IT News: For IT Students, a $1,000 Reason To Stay in School

Plus, developer population grows, new products.

Got IT aspirations? Here's your chance to make achieving them a little easier. The Circuit, a Cincinnati-based IT association, is now accepting applications for its sixth annual scholarship awards. Five $1,000 awards for local high school and college students pursuing IT-related degrees are up for grabs. A board of IT professionals will review the applications and award scholarships based on students' personal statements and letters of recommendation. The deadline for the online application is Dec. 15, 2006.

Developer Population Develops in a Big Way
In the spirit of population figures -- the U.S. census hit the 300 million-mark early last week -- a report by Evans Data Corp. predicts the worldwide developer population will hit 17 million by 2009, a 46 percent jump from last year's numbers. The Asia-Pacific region will become home to about four of every 10 developers, a boom of 81 percent from 2005. In comparison, North America's growth will be a meager 15 percent, the report says.

New Products: PSP Media Manager, RoadSync, More
The updated version of Sony's Media Manager lets you transfer just about everything from your PC to your PlayStation Portable system with hardly a fuss. Downloadable now for $16.99 (boxed, for $24.99) this latest version of Media Manager can transfer bookmarked Web sites, documents and even home movies -- on top of the usual multiple-format music files and digital photos. It also includes a built-in RSS directory for popular feeds, like radio stations, and support for multiple feed downloads.

Now in beta is DataViz Inc.'s RoadSync version 3.0, which provides wireless synchronization for the upcoming MS Exchange Server 2007. Currently, the beta is available only for Nokia smartphone users who are running the S60 3rd edition software on the Symbian OS. Supported Exchange 2007 features include E-mail flagging, message retrieval, mailbox search, and SharePoint and UNC file access.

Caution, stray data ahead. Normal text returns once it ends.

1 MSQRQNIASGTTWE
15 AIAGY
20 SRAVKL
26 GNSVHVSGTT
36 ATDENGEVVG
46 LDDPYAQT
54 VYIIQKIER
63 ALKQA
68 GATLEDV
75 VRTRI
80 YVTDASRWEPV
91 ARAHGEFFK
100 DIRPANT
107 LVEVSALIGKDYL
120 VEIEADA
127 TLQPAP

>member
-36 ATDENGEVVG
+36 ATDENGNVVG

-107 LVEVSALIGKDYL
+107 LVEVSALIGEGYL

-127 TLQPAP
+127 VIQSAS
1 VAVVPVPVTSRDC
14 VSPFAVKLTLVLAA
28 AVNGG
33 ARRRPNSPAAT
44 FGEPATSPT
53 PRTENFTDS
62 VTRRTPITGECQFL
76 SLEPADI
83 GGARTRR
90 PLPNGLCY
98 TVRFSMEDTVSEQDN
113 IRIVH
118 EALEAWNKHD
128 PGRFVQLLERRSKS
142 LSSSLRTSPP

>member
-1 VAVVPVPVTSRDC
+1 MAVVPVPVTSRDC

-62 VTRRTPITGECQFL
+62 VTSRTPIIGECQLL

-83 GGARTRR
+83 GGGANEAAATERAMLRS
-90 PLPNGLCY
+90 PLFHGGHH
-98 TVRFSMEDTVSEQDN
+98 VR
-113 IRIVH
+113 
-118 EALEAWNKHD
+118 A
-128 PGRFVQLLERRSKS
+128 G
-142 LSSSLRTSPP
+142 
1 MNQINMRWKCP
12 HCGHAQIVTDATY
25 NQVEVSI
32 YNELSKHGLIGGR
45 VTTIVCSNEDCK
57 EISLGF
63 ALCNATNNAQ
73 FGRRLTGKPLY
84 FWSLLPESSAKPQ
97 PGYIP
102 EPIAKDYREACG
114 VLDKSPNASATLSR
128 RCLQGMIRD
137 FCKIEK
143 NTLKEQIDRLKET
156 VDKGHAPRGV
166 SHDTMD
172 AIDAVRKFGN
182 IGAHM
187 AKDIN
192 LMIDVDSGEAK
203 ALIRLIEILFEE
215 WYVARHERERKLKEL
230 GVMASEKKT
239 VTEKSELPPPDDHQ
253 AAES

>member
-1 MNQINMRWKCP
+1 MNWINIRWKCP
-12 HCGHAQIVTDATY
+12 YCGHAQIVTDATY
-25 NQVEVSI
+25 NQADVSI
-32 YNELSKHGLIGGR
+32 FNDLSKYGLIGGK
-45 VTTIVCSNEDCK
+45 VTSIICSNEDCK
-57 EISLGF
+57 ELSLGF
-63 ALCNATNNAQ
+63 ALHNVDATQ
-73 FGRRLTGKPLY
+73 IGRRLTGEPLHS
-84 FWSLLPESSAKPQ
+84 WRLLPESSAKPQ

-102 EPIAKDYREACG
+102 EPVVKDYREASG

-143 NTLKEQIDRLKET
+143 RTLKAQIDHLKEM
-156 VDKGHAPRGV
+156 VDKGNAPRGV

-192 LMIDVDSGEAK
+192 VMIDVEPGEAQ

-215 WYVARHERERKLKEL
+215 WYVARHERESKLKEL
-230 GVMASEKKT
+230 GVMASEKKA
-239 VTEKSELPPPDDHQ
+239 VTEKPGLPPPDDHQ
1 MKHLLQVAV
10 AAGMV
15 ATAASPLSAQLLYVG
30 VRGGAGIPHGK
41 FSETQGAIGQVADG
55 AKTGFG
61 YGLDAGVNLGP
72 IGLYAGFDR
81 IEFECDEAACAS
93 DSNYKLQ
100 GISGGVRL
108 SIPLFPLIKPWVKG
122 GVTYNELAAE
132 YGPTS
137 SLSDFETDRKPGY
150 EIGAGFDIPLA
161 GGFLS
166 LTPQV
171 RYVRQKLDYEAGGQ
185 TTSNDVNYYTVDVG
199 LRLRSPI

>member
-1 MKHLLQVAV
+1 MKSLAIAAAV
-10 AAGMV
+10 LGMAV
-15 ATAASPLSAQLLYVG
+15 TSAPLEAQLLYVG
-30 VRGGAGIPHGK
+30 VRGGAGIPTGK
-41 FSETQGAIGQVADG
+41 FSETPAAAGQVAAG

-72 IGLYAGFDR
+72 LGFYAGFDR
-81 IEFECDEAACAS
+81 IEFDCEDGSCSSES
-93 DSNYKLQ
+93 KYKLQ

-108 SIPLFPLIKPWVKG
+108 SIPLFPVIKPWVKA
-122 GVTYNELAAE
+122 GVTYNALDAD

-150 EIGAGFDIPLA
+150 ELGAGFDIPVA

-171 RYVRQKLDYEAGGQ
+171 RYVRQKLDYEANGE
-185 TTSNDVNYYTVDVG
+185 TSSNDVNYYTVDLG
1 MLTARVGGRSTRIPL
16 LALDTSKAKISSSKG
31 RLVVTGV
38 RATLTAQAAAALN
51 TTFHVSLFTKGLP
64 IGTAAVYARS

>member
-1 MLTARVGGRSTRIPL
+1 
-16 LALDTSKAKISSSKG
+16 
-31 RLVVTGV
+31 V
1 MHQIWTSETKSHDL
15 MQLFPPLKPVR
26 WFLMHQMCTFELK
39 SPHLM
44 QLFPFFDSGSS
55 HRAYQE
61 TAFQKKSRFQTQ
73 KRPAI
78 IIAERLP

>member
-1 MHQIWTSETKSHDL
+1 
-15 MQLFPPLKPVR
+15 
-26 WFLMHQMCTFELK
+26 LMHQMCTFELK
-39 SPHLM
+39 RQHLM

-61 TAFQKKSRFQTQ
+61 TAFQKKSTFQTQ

How do you give users access to certain applications while still keeping your system secure? The new Privilege Manager from BeyondTrust, formerly a subsidiary of DesktopStandard, promises to help you do both by giving you the ability to adjust user permissions on a case-by-case basis. The company says Privilege Manager can decrease a system's susceptibility to zero-day exploits and malware attacks by limiting users to only authorized tasks -- but without hampering their productivity.

If you've been putting off managing your system's event logs, look into GFI's EventsManager, which gives round-the-clock system monitoring and alerts you of any security breaches and potential hardware or software failures. Starting at $495 to monitor three network devices, EventsManager sends detailed reports on the status of various network components, like login activity and server health.

Here's the latest for software developers looking to expand their global niche: Lingoport Inc.'s Globalyzer 2.3. Besides more support for programming language internalization, the latest version of Globalyzer features the PseudoJudo, a pseudo-localization module that "pads" messages with characters to reflect how much space a language will take up on the interface, letting developers test their software in a number of different languages without translation.

About the Author

Gladys Rama (@GladysRama3) is the editorial director of Converge360.


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